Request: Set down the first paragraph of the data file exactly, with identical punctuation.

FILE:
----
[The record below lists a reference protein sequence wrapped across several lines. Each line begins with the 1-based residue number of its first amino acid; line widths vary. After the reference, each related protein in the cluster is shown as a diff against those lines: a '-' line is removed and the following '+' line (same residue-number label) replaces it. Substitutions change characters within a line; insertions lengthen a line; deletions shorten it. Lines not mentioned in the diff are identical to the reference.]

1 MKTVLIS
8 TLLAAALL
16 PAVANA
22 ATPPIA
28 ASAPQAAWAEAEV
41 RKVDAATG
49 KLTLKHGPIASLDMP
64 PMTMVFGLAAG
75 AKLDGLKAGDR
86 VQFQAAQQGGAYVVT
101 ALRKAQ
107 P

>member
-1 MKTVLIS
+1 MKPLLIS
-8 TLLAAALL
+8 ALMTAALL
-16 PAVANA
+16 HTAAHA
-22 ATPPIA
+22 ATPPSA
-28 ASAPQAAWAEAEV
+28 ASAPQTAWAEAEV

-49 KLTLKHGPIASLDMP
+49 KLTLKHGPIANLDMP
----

[The record below lists a reference protein sequence wrapped across several lines. Each line begins with the 1-based residue number of its first amino acid; line widths vary. After the reference, each related protein in the cluster is shown as a diff against those lines: a '-' line is removed and the following '+' line (same residue-number label) replaces it. Substitutions change characters within a line; insertions lengthen a line; deletions shorten it. Lines not mentioned in the diff are identical to the reference.]